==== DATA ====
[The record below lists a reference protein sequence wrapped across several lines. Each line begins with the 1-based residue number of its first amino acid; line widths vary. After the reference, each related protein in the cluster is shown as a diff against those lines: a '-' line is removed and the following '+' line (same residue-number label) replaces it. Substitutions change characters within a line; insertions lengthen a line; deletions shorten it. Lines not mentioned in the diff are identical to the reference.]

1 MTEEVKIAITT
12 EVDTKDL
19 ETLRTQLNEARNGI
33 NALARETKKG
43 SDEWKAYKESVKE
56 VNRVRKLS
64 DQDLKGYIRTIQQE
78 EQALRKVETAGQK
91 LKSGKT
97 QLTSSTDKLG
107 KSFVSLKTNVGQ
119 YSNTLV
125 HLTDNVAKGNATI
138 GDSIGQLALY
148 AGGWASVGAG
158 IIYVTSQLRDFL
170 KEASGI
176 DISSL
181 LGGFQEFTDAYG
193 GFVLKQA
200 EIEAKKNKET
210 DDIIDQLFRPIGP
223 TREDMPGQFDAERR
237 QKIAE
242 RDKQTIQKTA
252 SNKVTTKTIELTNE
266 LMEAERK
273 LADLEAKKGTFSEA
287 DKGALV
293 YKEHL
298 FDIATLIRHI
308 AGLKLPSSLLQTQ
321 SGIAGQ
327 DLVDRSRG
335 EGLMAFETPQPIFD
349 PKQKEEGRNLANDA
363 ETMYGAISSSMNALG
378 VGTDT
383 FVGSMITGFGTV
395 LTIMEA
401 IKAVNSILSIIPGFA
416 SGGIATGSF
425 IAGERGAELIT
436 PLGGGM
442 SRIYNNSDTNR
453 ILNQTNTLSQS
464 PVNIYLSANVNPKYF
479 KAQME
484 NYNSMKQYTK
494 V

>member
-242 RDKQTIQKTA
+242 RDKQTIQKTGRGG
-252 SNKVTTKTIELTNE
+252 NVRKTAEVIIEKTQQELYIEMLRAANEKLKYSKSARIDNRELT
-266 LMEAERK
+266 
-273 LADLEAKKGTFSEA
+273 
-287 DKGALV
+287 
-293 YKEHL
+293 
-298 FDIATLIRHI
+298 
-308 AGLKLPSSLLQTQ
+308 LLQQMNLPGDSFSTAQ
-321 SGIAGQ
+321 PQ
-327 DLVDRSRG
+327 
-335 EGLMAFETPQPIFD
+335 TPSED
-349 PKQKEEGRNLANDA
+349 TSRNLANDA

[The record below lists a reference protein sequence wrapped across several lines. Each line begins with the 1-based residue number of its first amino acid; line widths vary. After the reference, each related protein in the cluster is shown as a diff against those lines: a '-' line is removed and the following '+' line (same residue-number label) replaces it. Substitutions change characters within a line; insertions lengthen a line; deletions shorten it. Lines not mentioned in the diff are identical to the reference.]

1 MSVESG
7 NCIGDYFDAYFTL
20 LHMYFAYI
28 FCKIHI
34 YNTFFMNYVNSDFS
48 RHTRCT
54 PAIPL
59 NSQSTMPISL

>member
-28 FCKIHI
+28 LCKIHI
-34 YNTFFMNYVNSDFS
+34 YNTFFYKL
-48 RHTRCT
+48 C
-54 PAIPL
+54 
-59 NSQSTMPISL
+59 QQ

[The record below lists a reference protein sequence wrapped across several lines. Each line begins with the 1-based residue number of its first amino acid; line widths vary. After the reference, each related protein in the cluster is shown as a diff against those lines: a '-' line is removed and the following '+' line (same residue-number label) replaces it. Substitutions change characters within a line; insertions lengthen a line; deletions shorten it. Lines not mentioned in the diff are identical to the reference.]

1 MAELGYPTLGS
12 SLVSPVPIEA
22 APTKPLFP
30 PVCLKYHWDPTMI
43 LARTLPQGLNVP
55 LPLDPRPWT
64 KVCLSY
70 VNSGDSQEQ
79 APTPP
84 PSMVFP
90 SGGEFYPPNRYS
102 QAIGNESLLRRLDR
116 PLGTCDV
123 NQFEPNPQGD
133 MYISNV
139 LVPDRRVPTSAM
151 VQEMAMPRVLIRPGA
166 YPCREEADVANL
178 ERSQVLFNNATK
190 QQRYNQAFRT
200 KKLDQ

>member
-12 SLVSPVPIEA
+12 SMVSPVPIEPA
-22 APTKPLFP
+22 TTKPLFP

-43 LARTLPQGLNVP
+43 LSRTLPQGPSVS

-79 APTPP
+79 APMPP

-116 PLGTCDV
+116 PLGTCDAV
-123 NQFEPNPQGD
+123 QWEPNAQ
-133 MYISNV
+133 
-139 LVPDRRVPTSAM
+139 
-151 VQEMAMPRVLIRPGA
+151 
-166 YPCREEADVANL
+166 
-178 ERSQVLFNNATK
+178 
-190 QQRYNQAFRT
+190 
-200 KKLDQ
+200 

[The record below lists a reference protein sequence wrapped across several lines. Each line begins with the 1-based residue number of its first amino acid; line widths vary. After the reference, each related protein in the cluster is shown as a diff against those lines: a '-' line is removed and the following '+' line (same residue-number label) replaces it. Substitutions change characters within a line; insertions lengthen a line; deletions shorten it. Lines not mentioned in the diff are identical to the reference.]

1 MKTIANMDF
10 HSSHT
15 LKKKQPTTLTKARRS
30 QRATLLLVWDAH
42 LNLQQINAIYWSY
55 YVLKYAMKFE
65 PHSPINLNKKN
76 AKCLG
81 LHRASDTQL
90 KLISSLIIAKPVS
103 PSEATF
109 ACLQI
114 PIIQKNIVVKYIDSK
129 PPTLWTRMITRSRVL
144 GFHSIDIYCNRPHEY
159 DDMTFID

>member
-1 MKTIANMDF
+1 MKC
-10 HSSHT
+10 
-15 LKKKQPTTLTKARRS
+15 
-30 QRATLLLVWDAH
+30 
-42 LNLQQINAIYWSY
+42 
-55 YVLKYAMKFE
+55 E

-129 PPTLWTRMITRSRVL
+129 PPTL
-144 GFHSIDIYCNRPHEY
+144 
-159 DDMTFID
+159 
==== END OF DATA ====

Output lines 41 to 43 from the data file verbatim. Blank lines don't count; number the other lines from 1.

395 LTIMEA
401 IKAVNSILSIIPGFA
416 SGGIATGSF